0 Comments7 Minutes

After School Cartoons & ‘Human Strip-Mining’

 

'Byjerkerno mysterium tremendum et fascinans'

[part two of The Road to Economic Triage and Mercenary Sexuality]

Lying on my lounge room floor, I watch a random cartoon show that's an endless cycle of stories revolving around anxiety, fear, shock, disgust and flippancy (1aa)—all dressed up with a cast of distorted zombies, disfigured werewolves, and witches who look a bit like the friendly little emo- kids (they are actually friendly, nice, sort of kids I've discovered) down at the mall. I'm not the one who's chosen to watch this, by the way—one of my offspring has—and I'm wondering how on earth I'm going to politely explain to them that this is rampant nihilism. That the thinking behind this is what inspired 21st century thinker Richard Rorty to challenge the idea that human rights are universal.

Rorty points out that this was a completely novel concept ushered in by Christianity, and that it rests on the biblical teaching that “all human beings are created in the image of God.” Because of Darwin, Rorty argues, we no longer accept creation. Therefore we no longer need to maintain that everyone who is biologically human has equal dignity. We are free to revert to the pre-Christian attitude that only certain groups qualify for human rights.(1b)

His thinking is supported by many others (like Adrian Woolfson) who says, “We are on the cusp of a new Enlightenment ... we can finally entertain the possibility of modifying our own nature and creating artificial life.”(3) But the use of the word 'Enlightenment' sets alarm bells ringing for anyone who knows anything about some of the darker gifts of the previous bold and brazen 'Enlightenment (4)': 60million people killed by the Soviet Communists; 35 million by the Chinese communists; 21 million by the Nazis not to mention one quarter of the population of Cambodia by the Khmer Rouge. (5)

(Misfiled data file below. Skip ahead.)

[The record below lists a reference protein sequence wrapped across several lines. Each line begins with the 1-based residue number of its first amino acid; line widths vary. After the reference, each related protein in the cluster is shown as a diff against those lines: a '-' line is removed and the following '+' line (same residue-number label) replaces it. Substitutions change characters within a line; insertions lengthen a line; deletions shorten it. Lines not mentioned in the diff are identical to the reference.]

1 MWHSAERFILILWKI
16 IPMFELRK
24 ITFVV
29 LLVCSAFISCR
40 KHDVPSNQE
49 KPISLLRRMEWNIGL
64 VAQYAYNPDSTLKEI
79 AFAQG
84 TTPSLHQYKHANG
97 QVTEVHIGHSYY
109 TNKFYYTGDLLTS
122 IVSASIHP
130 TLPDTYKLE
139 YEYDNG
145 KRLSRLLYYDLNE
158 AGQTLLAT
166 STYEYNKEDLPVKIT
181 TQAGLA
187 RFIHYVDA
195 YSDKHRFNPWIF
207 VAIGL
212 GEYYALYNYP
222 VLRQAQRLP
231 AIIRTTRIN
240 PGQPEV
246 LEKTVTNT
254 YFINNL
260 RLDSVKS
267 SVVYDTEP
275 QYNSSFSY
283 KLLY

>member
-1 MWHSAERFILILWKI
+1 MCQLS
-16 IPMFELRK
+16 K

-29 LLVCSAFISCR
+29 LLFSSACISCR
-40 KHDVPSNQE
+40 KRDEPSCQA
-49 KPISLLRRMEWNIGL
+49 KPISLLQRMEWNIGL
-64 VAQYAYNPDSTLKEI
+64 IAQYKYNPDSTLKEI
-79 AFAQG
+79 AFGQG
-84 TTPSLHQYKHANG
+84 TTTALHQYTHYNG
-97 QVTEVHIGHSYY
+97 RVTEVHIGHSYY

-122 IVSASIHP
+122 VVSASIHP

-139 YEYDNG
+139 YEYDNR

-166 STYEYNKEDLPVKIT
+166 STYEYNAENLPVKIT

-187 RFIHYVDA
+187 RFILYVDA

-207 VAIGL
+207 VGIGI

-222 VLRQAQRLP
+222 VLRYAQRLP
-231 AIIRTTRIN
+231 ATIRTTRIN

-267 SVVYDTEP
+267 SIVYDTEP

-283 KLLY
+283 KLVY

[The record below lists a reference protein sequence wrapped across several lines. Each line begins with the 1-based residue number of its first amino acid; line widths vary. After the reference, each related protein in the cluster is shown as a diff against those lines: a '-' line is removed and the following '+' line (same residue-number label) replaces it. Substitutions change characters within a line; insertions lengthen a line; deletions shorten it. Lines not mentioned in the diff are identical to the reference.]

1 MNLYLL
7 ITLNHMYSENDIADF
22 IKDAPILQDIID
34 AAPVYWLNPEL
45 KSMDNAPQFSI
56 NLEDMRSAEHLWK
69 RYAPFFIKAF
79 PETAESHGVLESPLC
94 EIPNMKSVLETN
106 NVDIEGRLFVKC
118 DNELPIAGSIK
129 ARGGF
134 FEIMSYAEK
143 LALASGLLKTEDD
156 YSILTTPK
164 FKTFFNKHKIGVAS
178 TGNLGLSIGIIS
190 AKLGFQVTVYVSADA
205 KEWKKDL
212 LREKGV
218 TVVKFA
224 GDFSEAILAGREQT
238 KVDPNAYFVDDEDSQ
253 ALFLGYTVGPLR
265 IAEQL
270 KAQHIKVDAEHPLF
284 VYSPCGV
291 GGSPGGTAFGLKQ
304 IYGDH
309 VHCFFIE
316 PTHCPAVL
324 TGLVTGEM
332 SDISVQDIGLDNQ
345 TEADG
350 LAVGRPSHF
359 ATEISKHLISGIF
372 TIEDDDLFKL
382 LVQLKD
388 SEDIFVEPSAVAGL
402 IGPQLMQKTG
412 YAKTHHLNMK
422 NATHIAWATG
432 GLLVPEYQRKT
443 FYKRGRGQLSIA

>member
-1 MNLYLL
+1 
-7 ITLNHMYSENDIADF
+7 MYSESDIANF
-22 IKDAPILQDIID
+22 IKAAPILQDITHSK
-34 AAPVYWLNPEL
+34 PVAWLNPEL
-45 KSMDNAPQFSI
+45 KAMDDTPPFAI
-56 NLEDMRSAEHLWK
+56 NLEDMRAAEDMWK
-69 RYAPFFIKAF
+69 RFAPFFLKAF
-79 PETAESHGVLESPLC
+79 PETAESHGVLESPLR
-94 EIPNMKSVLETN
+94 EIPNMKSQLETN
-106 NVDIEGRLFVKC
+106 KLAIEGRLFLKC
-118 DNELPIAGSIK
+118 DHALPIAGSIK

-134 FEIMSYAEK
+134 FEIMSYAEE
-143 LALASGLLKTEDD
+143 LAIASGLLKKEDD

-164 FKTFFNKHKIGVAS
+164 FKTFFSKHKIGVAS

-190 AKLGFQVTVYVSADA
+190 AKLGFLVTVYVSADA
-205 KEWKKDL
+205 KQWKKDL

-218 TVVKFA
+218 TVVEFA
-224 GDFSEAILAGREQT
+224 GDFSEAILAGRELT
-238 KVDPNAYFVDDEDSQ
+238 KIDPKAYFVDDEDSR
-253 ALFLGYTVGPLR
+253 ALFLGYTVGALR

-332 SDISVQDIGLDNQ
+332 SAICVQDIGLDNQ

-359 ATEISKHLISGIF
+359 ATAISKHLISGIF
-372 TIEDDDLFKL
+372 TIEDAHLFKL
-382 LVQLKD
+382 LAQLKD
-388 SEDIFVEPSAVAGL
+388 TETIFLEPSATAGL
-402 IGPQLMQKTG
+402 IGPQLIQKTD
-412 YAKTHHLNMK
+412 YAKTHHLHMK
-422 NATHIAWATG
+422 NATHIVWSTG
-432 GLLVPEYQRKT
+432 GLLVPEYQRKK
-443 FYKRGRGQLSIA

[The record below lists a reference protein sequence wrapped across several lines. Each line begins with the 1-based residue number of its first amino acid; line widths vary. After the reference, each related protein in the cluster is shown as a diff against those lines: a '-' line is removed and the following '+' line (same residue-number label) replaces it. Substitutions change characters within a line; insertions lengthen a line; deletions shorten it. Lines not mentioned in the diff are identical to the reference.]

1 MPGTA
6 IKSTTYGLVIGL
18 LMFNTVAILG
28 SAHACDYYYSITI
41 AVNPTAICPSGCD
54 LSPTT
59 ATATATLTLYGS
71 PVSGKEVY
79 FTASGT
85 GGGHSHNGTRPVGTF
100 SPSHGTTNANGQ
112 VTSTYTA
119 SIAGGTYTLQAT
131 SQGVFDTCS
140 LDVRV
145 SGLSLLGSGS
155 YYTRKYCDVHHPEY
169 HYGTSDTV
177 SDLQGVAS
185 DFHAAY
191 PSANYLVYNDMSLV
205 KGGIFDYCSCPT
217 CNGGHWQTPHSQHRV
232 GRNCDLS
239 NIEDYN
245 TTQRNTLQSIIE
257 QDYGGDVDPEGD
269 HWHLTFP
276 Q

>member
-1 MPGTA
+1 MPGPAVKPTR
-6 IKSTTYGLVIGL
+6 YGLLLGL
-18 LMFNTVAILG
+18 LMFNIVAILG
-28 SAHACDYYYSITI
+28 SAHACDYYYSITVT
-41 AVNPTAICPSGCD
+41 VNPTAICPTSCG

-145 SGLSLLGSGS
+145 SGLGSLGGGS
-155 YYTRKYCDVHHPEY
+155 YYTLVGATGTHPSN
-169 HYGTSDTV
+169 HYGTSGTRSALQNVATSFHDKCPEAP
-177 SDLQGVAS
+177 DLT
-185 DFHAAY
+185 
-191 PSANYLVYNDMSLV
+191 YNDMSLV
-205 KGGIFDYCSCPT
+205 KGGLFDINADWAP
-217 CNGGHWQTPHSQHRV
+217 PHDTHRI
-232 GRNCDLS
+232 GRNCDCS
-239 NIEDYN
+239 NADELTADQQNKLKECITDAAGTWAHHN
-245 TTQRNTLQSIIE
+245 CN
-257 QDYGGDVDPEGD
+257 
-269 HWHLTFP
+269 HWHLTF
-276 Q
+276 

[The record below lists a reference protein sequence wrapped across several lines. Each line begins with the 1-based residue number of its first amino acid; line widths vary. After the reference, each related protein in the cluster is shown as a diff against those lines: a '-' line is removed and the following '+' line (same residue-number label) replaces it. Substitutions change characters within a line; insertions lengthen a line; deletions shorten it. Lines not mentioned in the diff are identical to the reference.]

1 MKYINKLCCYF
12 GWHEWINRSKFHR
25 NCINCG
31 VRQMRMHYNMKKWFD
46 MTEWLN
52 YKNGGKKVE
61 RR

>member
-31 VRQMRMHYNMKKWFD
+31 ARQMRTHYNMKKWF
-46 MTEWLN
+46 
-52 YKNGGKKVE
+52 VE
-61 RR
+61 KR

And it doesn't stop there, out of nihilism comes 'personhood theory', which according to Pearcey, states that 'just being part of the human race is not morally relevant. Individuals must earn the status of personhood by meeting an additional set of criteria: the ability to make decisions, self-awareness and so on ... many ethicists have argued that non-persons may be used for utilitarian purposes such as research and harvesting organs. Wesley Smith(7) describes this as a proposal for “human strip-mining”.' (7a)

So—here we are in our lounge room 'swimming in' it—lightened-up of course with double- meanings, a harmless-sounding nerd vocabulary and occasionally references to 'normal-life' motifs like family, housing markets and mothers. Finally I make my 'comment' and we get talking about nihilism, which—I explain to my daughter—is the idea that life is meaningless, and not just meaningless: stupid in fact, a horrible joke.

She turns the telly off and starts talking about something happier and I'm feeling like a kill-joy for bringing a word like 'nihilism' into an after-school cartoon—although I don't know that she cared all that much for the show anyway.